Despite its unpopularity among Texans, property tax collections might bring more economic advantages than once thought. While Texas property owners argue that an expanded sales tax would have a more positive impact on economic growth, many studies have found otherwise.
According to an article from Tierra Grande Magazine entitled “In Defense of the Property Tax,” it is commonly believed that property taxes are a burden to Texas citizens and a major hindrance to the economy. However, research indicates that the benefits far outweigh the perceived setbacks. If Texas were to move to a consumption-based tax, nearly all current exemptions and exclusions from the sales tax would potentially be eliminated for the extended tax base, including real estate. In fact, research indicates that a 25 percent sales tax rate would be required to uphold current revenues without such expansions. This change is so high-risk that the effects of such an increased sales tax would offset any property tax savings.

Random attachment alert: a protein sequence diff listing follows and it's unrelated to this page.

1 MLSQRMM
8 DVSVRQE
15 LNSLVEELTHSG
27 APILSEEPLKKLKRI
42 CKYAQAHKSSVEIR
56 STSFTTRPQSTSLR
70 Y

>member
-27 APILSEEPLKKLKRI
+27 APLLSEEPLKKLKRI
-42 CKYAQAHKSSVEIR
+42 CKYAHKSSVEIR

Possibly the biggest factor in favor of property taxation over an expanded sales tax is stability. According to the article, one study found that year-to-year variation in sales tax was more than 40 percent higher than property tax collections between 2000 and 2011. If the change were made, local governments would likely suffer from or unstable revenue streams.
To read the full article from Tierra Grande Magazine, click here.